US Imposes Sanctions on Chinese, Mexican Entities in Fentanyl Action

By Daphne Psaledakis

WASHINGTON (Reuters) – The United States on Tuesday imposed sanctions on 17 individuals and entities based in China and Mexico that it accused of allowing the production of counterfeit pills containing fentanyl, as the Biden administration seeks to stem imports of the deadly drug.

The US Treasury Department said in a statement that it had imposed sanctions on seven entities and six people based in China, as well as one company and three people based in Mexico.

He accused those targeted of being involved in the sale of pill presses and other equipment used to print counterfeit trademarks on illicitly produced pills, often mixed with fentanyl and destined for the United States.

“Treasury sanctions target every step of the deadly supply chain that is fueling the spike in fentanyl poisonings and deaths across the country,” said Treasury Undersecretary for Terrorism and Financial Intelligence Brian Nelson. , in the press release.

“Counterfeit pills containing fentanyl are a leading cause of these deaths, devastating thousands of American families every year. We remain committed to using all authorities against the enablers of illicit drug production to disrupt this deadly global production. and counter the threat posed by these drugs.”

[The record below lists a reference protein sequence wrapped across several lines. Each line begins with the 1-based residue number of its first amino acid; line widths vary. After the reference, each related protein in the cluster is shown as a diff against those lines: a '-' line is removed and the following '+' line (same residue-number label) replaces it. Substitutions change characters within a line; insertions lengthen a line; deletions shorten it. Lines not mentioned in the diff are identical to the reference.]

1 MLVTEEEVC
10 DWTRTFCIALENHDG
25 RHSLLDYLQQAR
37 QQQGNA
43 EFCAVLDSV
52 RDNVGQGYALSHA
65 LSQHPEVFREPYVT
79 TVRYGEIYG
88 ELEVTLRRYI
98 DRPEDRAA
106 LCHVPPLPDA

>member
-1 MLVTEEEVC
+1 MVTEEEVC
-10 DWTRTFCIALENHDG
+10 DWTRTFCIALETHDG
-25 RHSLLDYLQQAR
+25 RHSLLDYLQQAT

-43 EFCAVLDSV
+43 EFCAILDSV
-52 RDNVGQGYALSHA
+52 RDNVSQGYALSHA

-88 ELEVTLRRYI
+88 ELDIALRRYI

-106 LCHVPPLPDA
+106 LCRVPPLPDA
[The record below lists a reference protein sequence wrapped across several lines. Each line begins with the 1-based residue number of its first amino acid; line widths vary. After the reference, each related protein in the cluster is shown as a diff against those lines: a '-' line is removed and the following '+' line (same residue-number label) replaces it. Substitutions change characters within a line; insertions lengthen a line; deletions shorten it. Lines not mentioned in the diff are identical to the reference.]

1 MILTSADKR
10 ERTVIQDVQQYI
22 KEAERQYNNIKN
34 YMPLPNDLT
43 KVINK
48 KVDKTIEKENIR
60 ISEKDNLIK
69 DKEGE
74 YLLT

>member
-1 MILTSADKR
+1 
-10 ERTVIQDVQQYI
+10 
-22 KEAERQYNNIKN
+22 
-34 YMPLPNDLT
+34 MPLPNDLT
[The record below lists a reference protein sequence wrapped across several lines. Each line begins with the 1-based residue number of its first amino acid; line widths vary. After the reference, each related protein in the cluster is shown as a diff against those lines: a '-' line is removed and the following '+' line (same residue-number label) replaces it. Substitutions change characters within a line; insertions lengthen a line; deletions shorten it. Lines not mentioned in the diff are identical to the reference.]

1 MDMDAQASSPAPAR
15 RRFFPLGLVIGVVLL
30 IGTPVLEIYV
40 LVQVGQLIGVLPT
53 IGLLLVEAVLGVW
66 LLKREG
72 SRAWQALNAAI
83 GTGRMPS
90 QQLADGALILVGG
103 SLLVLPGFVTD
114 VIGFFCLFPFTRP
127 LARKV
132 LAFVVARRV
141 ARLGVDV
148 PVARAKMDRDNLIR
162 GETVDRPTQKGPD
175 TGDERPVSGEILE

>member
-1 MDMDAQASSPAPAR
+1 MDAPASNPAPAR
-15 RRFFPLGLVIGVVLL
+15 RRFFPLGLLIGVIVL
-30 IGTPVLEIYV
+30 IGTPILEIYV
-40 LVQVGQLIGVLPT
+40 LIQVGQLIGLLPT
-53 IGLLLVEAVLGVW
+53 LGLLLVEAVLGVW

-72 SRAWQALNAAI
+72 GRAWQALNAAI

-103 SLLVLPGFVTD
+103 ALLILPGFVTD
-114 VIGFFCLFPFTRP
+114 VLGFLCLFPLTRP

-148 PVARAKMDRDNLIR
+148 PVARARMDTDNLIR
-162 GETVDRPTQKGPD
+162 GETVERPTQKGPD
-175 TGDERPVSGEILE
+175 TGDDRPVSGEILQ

The rate of drug overdose deaths involving the synthetic opioid fentanyl has more than tripled in the United States from 2016 to 2021, according to a report from the United States Centers for Disease Control and Prevention (CDC) published earlier this this month.

Fentanyl is up to 50 times stronger than heroin and 100 times stronger than morphine, and is increasingly being mixed with other illicit drugs, often with deadly results.

The Biden administration has been pushing for action as drug-related overdose deaths in the United States topped 100,000 in 2021, according to government estimates.

Washington has asked for greater help from Beijing to stem the illicit flow of fentanyl ‘precursor’ chemicals from China, but US officials told Reuters their Chinese counterparts are reluctant to cooperate as relations between the two countries are straining. are deteriorated.

(Reporting by Daphne Psaledakis and Doina Chiacu; Editing by Sharon Singleton)

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